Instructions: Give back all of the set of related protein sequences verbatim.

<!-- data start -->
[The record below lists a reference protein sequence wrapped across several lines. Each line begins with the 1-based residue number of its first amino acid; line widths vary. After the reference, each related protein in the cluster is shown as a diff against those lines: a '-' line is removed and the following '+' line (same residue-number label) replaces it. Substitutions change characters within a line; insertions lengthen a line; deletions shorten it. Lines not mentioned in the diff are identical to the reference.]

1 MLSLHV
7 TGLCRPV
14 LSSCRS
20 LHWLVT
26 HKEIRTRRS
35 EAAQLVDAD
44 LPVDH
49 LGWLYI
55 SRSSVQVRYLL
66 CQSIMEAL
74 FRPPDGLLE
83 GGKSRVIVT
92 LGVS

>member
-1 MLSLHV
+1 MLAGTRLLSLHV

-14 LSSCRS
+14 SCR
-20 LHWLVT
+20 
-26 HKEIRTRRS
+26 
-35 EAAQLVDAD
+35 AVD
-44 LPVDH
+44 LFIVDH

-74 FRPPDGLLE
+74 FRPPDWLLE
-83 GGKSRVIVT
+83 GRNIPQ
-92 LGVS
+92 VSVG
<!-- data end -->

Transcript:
[The record below lists a reference protein sequence wrapped across several lines. Each line begins with the 1-based residue number of its first amino acid; line widths vary. After the reference, each related protein in the cluster is shown as a diff against those lines: a '-' line is removed and the following '+' line (same residue-number label) replaces it. Substitutions change characters within a line; insertions lengthen a line; deletions shorten it. Lines not mentioned in the diff are identical to the reference.]

1 MLSLHV
7 TGLCRPV
14 LSSCRS
20 LHWLVT
26 HKEIRTRRS
35 EAAQLVDAD
44 LPVDH
49 LGWLYI
55 SRSSVQVRYLL
66 CQSIMEAL
74 FRPPDGLLE
83 GGKSRVIVT
92 LGVS

>member
-1 MLSLHV
+1 MLAGTRLLSLHV

-14 LSSCRS
+14 SCR
-20 LHWLVT
+20 
-26 HKEIRTRRS
+26 
-35 EAAQLVDAD
+35 AVD
-44 LPVDH
+44 LFIVDH

-74 FRPPDGLLE
+74 FRPPDWLLE
-83 GGKSRVIVT
+83 GRNIPQ
-92 LGVS
+92 VSVG